Luke refers to Hamlet when he says, “Here is the battle grand: the skiff’s the thing/Wherein I’ll catch Han’s rescue and take wing” (p. 37). He also refers to Hamlet after Anakin has died: “And flights of Jedi sing thee to thy rest” (p. 152). And when Luke attacks Boba Fett, Fett says, “A hit, a very palpable hit!” (p. 40). Ian Doescher used that reference in William Shakespeare’s The Empire Striketh Back, Star Wars Part The Fifth also. But then again Return Of The Jedi reused many of the elements of the first Star Wars film: a Death Star, Tatooine, Chewbacca presented as a prisoner, Luke and Leia swinging together to safety, and so on. And some references seem a bit forced, such as Boushh’s line, “O true decryptionist, thy codes are quick!” (p. 25), a play on Romeo’s line, “O true apothecary,/Thy drugs are quick.” And there is a bit too much of characters saying what they’re doing. Like Luke saying, “Now I jump aboard/His bike” (p. 76), and then “I shoot, and one is dead” (p. 77), and then “He comes a’blasting, but my lightsaber/Deflects the shots, and now I slice his bike!” (p. 78).

Luke makes a cute reference to The Tempest: “Yet is such stuff as droids are made of” (p. 52) (referring to Prospero’s “we are such stuff/As dreams are made on” from Act IV of that play). And he later refers to the play again, when upon seeing the Ewoks he remarks, “O brave new world, that has such creatures in’t!” (p. 86) (referring to Miranda’s line near the end of the play). Han, upon seeing Leia, exclaims, “O mistress mine, to see thee brings me joy,” a nod to a song from Twelfth Night. And when C-3PO tells the tale of the rebellion to the Ewoks, he borrows from Jaques’ seven ages of man speech from As You Like It: “All the world’s at war/And all the rebels in it are the heroes;/They have their battles and their skirmishes,/And rebels in these scenes have play’d their parts,/Their story being seven ages” (p. 92). Darth Vader refers to Othello just before deciding to go against the Emperor: “It is the cause, it is the cause, my soul” (p. 144). Lando refers to Julius Caesar when he says, “Shall they ascend and with a rebel’s voice/Cry ‘Havoc!’ and let slip the dogs of war!” (p. 148).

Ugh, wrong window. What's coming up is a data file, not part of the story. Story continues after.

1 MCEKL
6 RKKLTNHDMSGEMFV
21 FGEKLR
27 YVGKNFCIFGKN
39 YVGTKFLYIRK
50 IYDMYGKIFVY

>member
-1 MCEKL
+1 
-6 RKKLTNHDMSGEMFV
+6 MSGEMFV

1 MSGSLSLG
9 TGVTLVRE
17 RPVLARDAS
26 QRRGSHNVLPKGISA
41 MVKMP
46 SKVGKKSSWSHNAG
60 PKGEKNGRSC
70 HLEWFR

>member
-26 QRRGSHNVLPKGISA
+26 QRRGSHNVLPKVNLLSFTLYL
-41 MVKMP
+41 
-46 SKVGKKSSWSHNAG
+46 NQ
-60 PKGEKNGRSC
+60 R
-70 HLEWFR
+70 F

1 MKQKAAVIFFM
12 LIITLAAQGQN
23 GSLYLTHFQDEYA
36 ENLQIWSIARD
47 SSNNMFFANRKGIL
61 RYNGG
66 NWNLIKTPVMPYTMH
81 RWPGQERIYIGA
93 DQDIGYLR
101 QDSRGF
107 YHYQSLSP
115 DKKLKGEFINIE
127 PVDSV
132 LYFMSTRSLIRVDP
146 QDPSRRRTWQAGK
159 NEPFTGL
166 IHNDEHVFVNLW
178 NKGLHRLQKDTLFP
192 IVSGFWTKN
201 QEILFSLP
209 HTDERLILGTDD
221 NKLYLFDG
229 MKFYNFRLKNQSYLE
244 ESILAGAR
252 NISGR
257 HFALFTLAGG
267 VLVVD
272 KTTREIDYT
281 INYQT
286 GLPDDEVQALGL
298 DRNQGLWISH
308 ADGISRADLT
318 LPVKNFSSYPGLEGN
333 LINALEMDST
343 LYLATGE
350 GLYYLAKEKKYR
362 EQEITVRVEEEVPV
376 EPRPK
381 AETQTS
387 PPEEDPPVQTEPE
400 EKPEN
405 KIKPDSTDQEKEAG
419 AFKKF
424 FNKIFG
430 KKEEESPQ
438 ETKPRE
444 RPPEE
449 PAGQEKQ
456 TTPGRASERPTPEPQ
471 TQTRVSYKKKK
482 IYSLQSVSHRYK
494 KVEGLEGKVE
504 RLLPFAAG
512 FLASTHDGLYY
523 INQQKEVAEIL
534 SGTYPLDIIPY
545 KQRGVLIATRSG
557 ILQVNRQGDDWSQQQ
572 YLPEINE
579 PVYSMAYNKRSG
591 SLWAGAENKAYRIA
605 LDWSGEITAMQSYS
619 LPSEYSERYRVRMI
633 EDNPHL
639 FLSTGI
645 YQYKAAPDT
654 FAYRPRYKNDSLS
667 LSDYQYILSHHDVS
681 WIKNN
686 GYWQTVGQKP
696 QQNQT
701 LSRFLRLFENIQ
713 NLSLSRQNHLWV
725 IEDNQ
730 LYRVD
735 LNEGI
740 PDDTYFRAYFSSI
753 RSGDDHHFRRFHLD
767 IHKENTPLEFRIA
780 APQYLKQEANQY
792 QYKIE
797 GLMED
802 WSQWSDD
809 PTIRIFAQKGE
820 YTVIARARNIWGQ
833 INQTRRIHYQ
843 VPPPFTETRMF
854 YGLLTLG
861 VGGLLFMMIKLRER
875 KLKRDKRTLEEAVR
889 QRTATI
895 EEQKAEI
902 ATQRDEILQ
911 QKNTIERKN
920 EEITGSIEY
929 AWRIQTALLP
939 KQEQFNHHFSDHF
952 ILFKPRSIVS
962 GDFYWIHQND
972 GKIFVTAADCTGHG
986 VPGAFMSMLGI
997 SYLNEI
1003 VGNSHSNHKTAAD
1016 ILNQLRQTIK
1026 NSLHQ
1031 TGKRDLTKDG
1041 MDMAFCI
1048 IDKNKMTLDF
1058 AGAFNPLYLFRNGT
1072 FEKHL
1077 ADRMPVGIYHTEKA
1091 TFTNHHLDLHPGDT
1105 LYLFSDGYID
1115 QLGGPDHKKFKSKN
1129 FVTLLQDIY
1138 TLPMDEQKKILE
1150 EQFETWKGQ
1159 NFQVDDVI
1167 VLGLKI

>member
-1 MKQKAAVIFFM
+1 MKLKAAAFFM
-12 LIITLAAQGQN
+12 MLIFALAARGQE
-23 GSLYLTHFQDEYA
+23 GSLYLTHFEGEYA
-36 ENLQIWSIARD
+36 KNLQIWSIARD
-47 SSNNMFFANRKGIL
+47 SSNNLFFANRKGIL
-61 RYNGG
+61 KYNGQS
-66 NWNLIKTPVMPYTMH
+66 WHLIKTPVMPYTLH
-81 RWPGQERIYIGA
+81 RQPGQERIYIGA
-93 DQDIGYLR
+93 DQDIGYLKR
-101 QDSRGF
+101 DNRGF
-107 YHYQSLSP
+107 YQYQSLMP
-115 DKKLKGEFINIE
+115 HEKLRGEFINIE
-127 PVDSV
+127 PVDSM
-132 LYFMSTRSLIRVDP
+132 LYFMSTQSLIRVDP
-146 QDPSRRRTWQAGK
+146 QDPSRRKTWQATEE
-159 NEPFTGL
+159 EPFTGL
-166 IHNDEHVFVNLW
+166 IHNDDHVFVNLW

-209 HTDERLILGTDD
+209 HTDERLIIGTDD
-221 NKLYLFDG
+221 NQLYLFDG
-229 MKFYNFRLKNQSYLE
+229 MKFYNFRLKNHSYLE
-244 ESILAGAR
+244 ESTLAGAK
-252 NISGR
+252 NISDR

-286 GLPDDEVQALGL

In William Shakespeare’s The Empire Striketh Back, Star Wars Part The Fifth, the ugnaughts sang. In this book, the Rancor gets a song. Why not? Han also sings when he learns Luke is not a rival for Leia’s affections. And Luke takes the tale of Oedipus and gives it to a Tusken Raider (p. 61). Wedge gets a nice long aside to the audience.

By the way, in an aside, Obi-Wan mentions the midi-chlorians, a subject that raises the ire of many fans. And it seems Ian Doescher acknowledges that in the lines, “’Twas well I spoke/Not of the midi-chlorians to Luke,/For then he would have endless questions still” (p. 58). Exactly, like, “What the hell were you thinking, George Lucas?”

As in William Shakespeare’s The Empire Striketh Back, Star Wars Part The Fifth, Yoda does not speak in iambic pentameter. And in this volume, neither do the Ewoks. William Shakespeare’s The Empire Striketh Back, Star Wars Part The Fifth featured an amusing conversation between two Bespin guards. The Jedi Doth Return includes a conversation between two Death Star guards, regarding Luke Skywalker (pages 111-114). And R2-D2 gets the final speech.

William Shakespeare’s The Jedi Doth Return, Star Wars Part The Sixth was published in 2014, and features illustrations by Nicolas Delort.